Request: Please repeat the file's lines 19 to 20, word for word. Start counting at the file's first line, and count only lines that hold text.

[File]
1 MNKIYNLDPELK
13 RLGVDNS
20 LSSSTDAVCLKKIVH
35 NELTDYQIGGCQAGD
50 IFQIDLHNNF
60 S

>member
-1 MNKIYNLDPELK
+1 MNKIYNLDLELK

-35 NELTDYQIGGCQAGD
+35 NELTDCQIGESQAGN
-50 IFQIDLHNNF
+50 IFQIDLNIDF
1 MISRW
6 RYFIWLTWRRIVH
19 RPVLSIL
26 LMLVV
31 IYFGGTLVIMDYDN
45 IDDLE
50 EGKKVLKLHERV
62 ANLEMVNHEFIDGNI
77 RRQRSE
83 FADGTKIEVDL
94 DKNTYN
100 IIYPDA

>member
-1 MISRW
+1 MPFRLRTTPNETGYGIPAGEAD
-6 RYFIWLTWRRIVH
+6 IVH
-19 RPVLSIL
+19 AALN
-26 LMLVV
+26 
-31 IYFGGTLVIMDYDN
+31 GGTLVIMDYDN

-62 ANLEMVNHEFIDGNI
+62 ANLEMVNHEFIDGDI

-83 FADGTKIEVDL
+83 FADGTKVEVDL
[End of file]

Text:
45 IDDLE
50 EGKKVLKLHERV